• Celery: While celery is relatively easy to grow, it takes a long time, up to 100-130 days. Therefore they need to be started indoors first and planted early after the last frost. Start your celery seeds indoors in early February to germinate, before transplanting them outside in late April. Celery is very sensitive to temperature, so make sure to plant outside when temperatures have reached 50 degrees F or higher. As you head into summer, provide some shade for your celery at the hottest times of the day.

  • Other Vegetables: Beets, Arugula, Tomato, Eggplants, Parsnips, Onion, Cucumbers, Radishes, Turnips, Spinach, Kale, Peas, Carrots, Peppers, Corn, Collards, Beans, Cabbage, Lettuce,

Perennial Flowers for Zone 7

Perennial Forget Me Not flowers
Forget-me-not’s – Image by Martin Snopeck via Flickr

Nothing brightens up a garden like perennial flowers, so why not add a few lovely combinations to your zone 7 garden? Here are a few types you can plant.

  • Rose of Sharon: If you’re looking for a summer-blooming perennial to pick up the slack once spring is over, consider the Rose of Sharon. These deciduous hibiscus shrubs produce prominent blooms through summer and fall, and can even be pruned into small trees depending on your preference. Rose of Sharon comes in many colors and varieties, including the intense violet “Blue Satin”, the “Lil Kim” dwarf cultivar, and the delightful “Sugar Tip.”

  • Forget-Me-Not: These classic flowers often grow wild near rivers and streams, so zone 7 gardeners with a backyard water feature can’t go wrong with a patch of forget-me-nots. Its blue flowers bloom from May to October. They are small and delicate, and grow on tall 2ft stems that add simple charm and volume to your garden. Take note that these flowers self-seed freely and can sometimes spread and grow in unwanted places, so expect a degree of maintenance.

  • Lupine: The towering lupine shoots up to four feet high, adding a spire of bright color to your garden in spring and summer. Though they are well-known as vibrant wildflowers, they are adaptable and relatively easy-growing, and domestic varieties can come in blues, pinks, purples, and yellows. Continue to remove dead flowers during bloom time to encourage a second flowering.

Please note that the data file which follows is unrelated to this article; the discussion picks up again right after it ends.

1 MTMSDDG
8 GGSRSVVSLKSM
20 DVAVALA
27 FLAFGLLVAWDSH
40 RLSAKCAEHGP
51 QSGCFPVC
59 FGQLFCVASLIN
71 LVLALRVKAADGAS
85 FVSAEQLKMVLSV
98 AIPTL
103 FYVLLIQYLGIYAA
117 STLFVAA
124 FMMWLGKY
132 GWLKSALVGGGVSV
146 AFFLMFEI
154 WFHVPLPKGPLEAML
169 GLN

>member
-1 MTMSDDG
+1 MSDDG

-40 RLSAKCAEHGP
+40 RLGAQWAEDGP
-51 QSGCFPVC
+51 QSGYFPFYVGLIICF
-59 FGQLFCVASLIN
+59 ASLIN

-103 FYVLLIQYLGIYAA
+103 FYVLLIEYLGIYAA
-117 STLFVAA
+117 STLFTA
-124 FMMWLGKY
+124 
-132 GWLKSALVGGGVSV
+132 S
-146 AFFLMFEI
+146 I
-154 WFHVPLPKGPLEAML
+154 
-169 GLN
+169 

• Other Flowers: Coneflower, Black-eyed Susan, Shasta Daisy, Creeping Flox, Rose of Sharon, Daylily, Forget-Me-Nots, Sedum, Trumpet Vine, Butterfly Weed, Crysanthemum, Aster, Iris, Columbine, Peony, Painted Daisy, Yarrow, Verbena, Dianthus, Basket of Gold, Lupine

Herbs for Zone 7

herbs zone 7
Dill plant – Image by Imogene Huxham via Flickr

Whether annuals, biennials, or perennials, there are plenty of aromatic herbs you can grow in zone 7, for year-round or seasonal use.

  • Dill: Hailing from Europe and Asia, dill is a herb usually grown for culinary usage, but it can also be grown for its ornamental value. It has bright, feathery foliage, and fragrant yellow flowers that bloom in summer and fall. Dill is a very hardy plant, able to thrive in most zones from 2 to 11. Similar to herbs like Basil, this plant will grow thicker and larger when its tips are pinched, so you are encouraged to gather from your dill plants regularly.

  • Chamomile: Hardy to zone 3 to 9, chamomile is a cool-growing plant that should be planted in spring and thrives in dry conditions and moderate temperatures. Chamomile comes in two varieties: Roman, which is a ground cover perennial, and German, which is a tall-growing annual plant. German flowers are more often used for tea and herbal remedies, while Roman is often used to soften edges in gardens. Both require little maintenance once they are established.

  • Sage: This shrubby, gray-green plant is used widely around the world for both culinary and spiritual purposes. It is typically planted in spring or fall and thrives in moderate temperatures of around 60 to 70 degrees F. Seeds can be started indoors or outdoors but should only be planted after the last frost. Common sage is the most conventional type used in gardening and the hardiest, but there are other varieties such as the ‘Tricolor’ and ‘Aurea’ that vary in appearance but have great culinary value.

  • Other herbs: Marjoram, Mint, Parsley, Oregano, Rue, Lemon Balm, Thyme, Tarragon, Feverfew, Comfrey, Echinacea, Catnip, Chives, Basil, Rosemary, Lavender, Dill
Comfrey plant and flowers
Comfrey will grow well in zone 7 – Images by Fern Berg, Own Work, for Tree Vitalize

The Zone is Only Part of the Story

Understanding the USDA hardiness zone that your landscape falls under is important in understanding what plants you can grow, when you can grow them, and when you should stop growing. But understanding the minimum average temperatures and frost zones in your area is only the beginning.

There is much more to take into consideration if you want your zone 7 garden to grow and thrive. Getting familiar with the local weather patterns and micro-climates where you live, the soil conditions you are working with, and understanding the specific requirements of the plants you want to grow to see how they will work in your environment.

Developing an understanding of the climate alongside these contributing factors will set you on the right track, allowing you to grow a successful home garden in zone 7.

Trees to Plant in Zone 7

Photo of author

Fern Berg - Founder

Expert Gardener & Horticulturist in Training

Fern has planted and currently cares for over 100 different native and exotic fruit, nut, and ornamental trees. She also cultivates an extensive vegetable garden, several flower gardens and cares for an ever-growing happy family of indoor plants. Fern has a special interest in biodynamic farming, food production and closed loop agriculture. Fern founded Tree Vitalize to help guide others with an interest in tree planting, identification and care.